Victims of hate crime in Darlington urged to speak out after rise in offences (From The Advertiser Series)
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Victims of hate crime in Darlington urged to speak out after rise in offences
POLICE say they have seen a surge in the number of hate crimes committed in Darlington since the murder of soldier Lee Rigby.
The 25-year-old Drummer was hacked to death in Woolwich in May by two Muslim extremists, and police say the incident has since led to a rise in the number of hate crimes being committed and reported in Darlington.
Police Community Support Officer Christine O’Brien, of Darlington Police, said while more people are committing hate crimes, victims are also becoming more confident about speaking out.
“Hate crimes don’t have to be racially aggravated, they can be anything from somebody using offensive words, to discriminating against you because of learning difficulties, sexual orientation, gender, disabilities or subcultures, like Goths,” she said.
“They come in peaks and troughs but media reports do have a big part to play in the number committed and reported.”
As one of the force’s four specialised community cohesion officers, PCSO O’Brien works solely with victims of hate crimes in Darlington, supporting them and acting as their single point of contact.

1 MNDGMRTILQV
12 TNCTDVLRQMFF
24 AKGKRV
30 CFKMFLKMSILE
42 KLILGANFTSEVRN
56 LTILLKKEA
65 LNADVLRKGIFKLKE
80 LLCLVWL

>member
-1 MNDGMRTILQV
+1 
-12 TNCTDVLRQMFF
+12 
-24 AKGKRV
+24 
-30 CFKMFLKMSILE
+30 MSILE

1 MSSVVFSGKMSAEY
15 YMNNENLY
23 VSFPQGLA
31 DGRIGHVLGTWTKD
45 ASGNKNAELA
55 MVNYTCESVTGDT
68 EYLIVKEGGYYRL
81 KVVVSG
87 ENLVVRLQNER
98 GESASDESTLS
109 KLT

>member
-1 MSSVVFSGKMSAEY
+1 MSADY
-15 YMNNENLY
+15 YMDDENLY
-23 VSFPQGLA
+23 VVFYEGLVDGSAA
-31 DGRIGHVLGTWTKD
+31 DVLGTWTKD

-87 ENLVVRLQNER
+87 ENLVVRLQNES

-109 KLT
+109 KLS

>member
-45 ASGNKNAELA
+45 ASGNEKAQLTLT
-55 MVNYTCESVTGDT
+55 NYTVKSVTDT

She has recently been working with one woman who has been suffering racially aggravated antisocial behaviour outside her house for the past few months, who was reported to PCSO O’Brien by her support worker.
“She was worried that by reporting it to the police, it would make it worse,” she said. “But I reassured her that we do not always have to go round to the address, we can do things over the phone or I can visit her not in uniform or go somewhere other than her home.”
She urged victims not to be scared about reporting hate crimes, and that all reports would be taken seriously and dealt with sensitively.
“If you believe that you have been targeted because you are different in some way we would investigate,” she said.
Sergeant Louise Guest added: “People should be able to live and get on with their lives in Darlington without fear of discrimination.”
Anyone who believes they have been a victim of hate crime in Darlington can report it by phoning Darlington police on 101 or 999 in an emergency.
Hate crimes can also be reported at third party reporting centres at Darlington Association on Disability in the market square or at Darlington College, Haughton Road.
For more information on hate crime visit report-it.org.uk/home or contact PCSO O’Brien directly, on 01325-346844 or email@example.com
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